Throughout his brief NFL career, Lacy has dealt with injuries and weight issues — but because he was so productive at the University of Alabama and is just 26 years old, someone will give him a decent sized contract. It won't be before long when that organization will regret that decision.
12 Bargain: Cordarrelle Patterson
When Cordarrelle Patterson was taken with the 29th overall pick back in 2013, many believed the Minnesota Vikings took a reasonable gamble. While he played just two years of Division I football at Tennessee, his athletic ability was unmatched. Patterson's rookie campaign was an impressive one as he emerged as a threat as both a wide receiver and a returner — unfortunately, however, it was all downhill from there. Once Norv Turner took over as offensive coordinator, Patterson slowly lost his role, as he was relegated to return duties and was ranked on the bottom of the depth chart in 2014 and 2015.
In 2016, Patterson was named a first team All-Pro as a returner; and although he won't get a rich contract based on that alone, he still has the chance to become a true vertical threat on offense. And if a team can try to incorporate him into their schemes, Patterson could be worth more than what he'll sign for.
11 Overpaid: Martellus Bennett
Martellus Bennett has always had the physical tools to be an elite tight end in the NFL; it's been his character issues that have held him back. Whether it was with the Dallas Cowboys, New York Giants or Chicago Bears, he's found a ton of success on the gridiron but his fair share of criticism off of it. Fortunately, a move to the New England Patriots has been the best thing for Bennett as he's had a career season (55 receptions, 701 receiving yards, 7 touchdowns) and has been a model citizen off of it.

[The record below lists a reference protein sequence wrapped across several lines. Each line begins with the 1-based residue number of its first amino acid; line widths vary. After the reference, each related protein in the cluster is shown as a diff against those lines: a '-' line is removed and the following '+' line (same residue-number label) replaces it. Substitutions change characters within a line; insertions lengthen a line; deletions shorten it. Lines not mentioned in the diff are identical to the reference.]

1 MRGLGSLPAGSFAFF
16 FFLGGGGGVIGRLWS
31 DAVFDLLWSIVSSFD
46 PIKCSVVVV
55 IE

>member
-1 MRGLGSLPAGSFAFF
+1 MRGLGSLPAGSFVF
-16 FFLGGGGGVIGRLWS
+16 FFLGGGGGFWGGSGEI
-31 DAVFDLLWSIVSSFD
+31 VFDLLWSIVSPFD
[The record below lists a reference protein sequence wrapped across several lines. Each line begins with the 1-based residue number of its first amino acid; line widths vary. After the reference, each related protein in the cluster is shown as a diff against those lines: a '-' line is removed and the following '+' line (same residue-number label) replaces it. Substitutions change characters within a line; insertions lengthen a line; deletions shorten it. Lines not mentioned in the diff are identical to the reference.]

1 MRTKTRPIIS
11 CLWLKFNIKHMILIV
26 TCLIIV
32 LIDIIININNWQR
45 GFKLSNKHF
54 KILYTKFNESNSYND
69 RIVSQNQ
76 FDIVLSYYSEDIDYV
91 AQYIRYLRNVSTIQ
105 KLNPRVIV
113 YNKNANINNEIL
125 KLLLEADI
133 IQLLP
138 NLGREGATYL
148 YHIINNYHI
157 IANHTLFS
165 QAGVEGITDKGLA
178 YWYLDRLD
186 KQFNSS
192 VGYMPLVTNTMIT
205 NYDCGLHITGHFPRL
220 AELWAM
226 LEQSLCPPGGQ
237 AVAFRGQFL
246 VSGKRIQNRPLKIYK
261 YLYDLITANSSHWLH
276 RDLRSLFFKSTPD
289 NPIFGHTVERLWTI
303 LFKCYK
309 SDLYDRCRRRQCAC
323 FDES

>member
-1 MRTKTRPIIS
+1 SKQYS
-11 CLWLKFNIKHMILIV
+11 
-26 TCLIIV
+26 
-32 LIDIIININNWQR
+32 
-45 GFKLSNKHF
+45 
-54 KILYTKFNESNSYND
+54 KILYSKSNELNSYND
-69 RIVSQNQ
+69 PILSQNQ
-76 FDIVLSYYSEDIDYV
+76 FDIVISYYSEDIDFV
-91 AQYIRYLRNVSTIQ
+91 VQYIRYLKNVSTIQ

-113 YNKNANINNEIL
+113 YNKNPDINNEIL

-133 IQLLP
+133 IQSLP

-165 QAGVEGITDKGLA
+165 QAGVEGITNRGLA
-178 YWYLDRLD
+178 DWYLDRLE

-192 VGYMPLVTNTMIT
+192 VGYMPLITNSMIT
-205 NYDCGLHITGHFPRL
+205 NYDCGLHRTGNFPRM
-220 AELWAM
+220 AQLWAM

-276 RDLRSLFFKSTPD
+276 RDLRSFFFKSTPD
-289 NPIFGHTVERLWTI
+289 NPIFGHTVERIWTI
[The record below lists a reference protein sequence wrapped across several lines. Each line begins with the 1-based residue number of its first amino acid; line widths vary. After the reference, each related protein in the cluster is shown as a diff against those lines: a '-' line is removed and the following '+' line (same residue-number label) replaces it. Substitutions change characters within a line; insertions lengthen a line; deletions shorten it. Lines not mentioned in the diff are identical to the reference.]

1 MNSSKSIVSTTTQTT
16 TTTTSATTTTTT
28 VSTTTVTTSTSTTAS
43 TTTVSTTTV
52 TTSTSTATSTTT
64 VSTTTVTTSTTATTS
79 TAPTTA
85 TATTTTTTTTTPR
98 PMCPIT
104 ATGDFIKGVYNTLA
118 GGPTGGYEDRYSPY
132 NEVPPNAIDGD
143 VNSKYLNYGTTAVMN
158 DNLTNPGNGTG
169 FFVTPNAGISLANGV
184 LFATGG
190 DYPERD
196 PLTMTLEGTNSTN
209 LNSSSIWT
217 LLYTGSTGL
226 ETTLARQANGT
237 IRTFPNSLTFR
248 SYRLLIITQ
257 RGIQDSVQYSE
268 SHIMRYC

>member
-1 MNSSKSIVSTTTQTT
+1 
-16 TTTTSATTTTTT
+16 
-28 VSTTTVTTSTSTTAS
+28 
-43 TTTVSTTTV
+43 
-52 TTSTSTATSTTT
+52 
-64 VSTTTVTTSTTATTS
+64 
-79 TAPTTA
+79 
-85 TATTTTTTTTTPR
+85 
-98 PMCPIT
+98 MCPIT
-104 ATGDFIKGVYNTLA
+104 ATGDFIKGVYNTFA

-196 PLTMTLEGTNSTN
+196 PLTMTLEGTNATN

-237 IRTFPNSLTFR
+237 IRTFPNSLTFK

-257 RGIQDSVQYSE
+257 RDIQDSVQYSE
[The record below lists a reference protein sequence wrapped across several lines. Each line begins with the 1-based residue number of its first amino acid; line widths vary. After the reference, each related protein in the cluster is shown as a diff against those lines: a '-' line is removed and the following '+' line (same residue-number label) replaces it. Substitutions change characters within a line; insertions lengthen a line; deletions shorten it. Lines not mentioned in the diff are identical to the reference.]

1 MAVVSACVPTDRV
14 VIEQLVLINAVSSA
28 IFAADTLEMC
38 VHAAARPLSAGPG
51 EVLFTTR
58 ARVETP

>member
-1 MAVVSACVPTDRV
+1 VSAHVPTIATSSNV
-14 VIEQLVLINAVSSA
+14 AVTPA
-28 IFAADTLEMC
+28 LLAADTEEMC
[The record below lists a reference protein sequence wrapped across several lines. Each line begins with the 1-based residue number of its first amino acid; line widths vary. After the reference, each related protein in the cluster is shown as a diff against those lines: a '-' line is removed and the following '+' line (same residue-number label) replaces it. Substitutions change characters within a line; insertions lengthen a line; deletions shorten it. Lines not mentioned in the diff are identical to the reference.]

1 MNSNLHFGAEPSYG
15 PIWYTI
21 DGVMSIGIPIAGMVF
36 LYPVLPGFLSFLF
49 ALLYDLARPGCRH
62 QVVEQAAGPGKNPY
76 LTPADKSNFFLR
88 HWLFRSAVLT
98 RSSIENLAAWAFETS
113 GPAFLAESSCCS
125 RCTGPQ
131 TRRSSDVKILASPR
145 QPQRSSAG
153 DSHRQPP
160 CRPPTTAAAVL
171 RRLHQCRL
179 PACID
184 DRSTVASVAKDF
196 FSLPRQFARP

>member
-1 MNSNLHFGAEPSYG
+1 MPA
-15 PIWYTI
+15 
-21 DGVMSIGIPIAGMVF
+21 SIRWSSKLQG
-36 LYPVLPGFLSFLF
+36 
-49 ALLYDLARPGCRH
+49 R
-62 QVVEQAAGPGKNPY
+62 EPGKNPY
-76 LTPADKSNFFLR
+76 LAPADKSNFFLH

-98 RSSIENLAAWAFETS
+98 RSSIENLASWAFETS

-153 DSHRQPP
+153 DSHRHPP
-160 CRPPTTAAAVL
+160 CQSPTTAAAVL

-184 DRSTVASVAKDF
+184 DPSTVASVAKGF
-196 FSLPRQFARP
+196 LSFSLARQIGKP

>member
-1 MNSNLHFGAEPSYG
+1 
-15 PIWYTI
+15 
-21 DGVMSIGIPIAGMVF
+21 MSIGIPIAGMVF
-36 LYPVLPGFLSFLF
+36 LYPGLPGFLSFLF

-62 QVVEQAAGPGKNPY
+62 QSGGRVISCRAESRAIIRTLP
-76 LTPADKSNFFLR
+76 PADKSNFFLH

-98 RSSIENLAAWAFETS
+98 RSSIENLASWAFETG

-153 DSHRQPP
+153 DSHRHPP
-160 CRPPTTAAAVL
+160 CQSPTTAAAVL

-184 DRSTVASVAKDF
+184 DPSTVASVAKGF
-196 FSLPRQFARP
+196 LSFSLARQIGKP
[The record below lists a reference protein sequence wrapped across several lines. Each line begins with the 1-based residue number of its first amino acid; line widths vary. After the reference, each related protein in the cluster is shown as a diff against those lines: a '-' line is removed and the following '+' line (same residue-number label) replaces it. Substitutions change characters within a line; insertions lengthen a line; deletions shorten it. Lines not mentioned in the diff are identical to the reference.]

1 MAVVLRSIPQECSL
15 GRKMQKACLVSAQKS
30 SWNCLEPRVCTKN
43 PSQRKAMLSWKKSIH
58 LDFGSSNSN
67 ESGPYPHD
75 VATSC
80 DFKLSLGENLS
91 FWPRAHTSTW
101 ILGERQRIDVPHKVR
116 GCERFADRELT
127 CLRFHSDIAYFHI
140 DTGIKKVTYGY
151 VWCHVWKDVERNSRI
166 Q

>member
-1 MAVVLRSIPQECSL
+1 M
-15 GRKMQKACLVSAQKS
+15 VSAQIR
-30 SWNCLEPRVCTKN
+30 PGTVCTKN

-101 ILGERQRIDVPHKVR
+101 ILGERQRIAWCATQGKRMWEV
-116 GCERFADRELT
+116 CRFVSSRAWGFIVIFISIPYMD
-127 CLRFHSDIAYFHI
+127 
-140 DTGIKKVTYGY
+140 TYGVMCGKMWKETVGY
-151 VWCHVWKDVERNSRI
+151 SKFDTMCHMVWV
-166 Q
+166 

The Patriots, however, are known for boosting a player's value, only to let them walk in free agency. Bennett is in line to cash in on a major deal this offseason — unfortunately, however, the headaches he may bring along with him may not be worth the price.
10 Bargain: Dontari Poe
Whether it's because he's played for a smaller market team (Kansas City Chiefs) or because he doesn't play a premium position (defensive tackle), Dontari Poe has quietly dominated throughout his five-year career. Noted for his impressive combination of strength and athleticism, he's gone on to become one of the best dual-threat linemen in football, en route to two Pro Bowls. In addition, he's even flashed offensive skill as he's worked as a goal line running back and even threw a touchdown pass this season.
Poe's market won't be limited as he has the ability to play in both a 3-4 and 4-3 defense. Either way, no organization is going to give him a monster contract — which means he's bound to outplay the money that he gets. And since he's just 26 years old, there's a great chance he only gets better.
9 Overpaid: A.J. Bouye
A.J. Bouye has had a tremendous journey to the NFL, as he went undrafted out of the University of Central Florida and, slowly but surely, has climbed the depth chart of the Houston Texans. After starting off his career as a special teamer in 2013, Bouye worked as the team's number one corner in 2016 as he recorded career highs in tackles (63), passes defended (16), and also recorded his first career sack. Bouye — who's considered a big cornerback that plays physical and has a nose for the football — matched up well against some of the league's top threats, and he's in line to become a rich man this offseason.